We drive towards the crest, and with the guides putting the pedal to the metal, we make it there in only 2 hours. We circle a bit before we find someplace sheltered enough to put the balloon up, and wade through snow up to our knees to unfold it. We step into the basket, light the burner, and watch as the balloon starts to inflate: it’s so freezing outside that it begins to rise once the internal air temperature is only 35 degrees, and at 45 degrees it’s fully inflated, trying to jump into the air. To put that into perspective, a hot air balloon typically needs an internal air temperature of over 200 degrees to fly. The rope that ties us to the snowmobile loosens and falls away, and we’re set free into the sky. Soon, the wind grabs us and we’re swept up the mountainside.
A massive wall of rock seems to rise up out of nowhere and suddenly a crash seems inevitable. I glance nervously at Philip. He meets my anxious gaze with a flash of a mischievous grin, so I try to play it cool as we approach what seems like certain death. The American explorers, who were busy filming their adventure, are now also aware of the mountain looming in front of them and start to point and sputter at Philip. He shoots them a smile, too, and nods to confirm that, yes, he also sees the rock wall, which is now only about 100 feet away. He waits until almost the last second to give the balloon more gas, and with a roar, the flame blazes above us and we start to sail upwards with the slope of the mountain instead of straight into it. We all audibly exhale a sigh of relief while Philip chuckles. Now that the danger is below us, we can focus on the stunning view as we float peacefully, high above the wind.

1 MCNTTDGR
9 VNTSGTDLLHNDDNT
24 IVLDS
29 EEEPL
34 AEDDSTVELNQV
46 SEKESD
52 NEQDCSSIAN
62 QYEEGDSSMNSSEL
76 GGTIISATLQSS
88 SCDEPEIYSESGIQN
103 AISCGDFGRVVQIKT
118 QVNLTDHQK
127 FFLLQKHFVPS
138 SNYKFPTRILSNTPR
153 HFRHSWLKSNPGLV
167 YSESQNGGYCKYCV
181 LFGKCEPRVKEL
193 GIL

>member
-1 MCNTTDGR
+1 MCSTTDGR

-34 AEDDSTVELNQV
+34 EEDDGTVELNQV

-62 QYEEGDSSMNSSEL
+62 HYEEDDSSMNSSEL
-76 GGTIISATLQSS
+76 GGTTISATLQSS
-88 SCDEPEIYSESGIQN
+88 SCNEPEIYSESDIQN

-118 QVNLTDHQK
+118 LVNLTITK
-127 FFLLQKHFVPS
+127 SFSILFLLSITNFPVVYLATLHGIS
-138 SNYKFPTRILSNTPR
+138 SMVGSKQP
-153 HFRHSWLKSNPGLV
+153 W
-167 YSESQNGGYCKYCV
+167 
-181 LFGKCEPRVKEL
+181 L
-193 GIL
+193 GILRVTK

We look out onto the enchanting snowy landscape and the surrounding sapphire blue of the ocean. Our tourist companions get busy photographing each other for Facebook and Instagram in the now much more relaxed atmosphere. As I look around the curve of the mountain, I can see our guides far below weaving through the mountain range to catch up with us.
Philip opens the top valve and the balloon starts to descend. As we slide back down the mountainside we see how the snow has created fascinating formations, and marvel at the ice castle that surrounds us. We lower into the gorge with the mountains framing us on both sides.
Suddenly, the wind shifts, and we’re heading out to sea. I look below for our guides on their snowmobiles, but they’re out of sight. Philip now brings the balloon close to the mountainside to reduce the speed.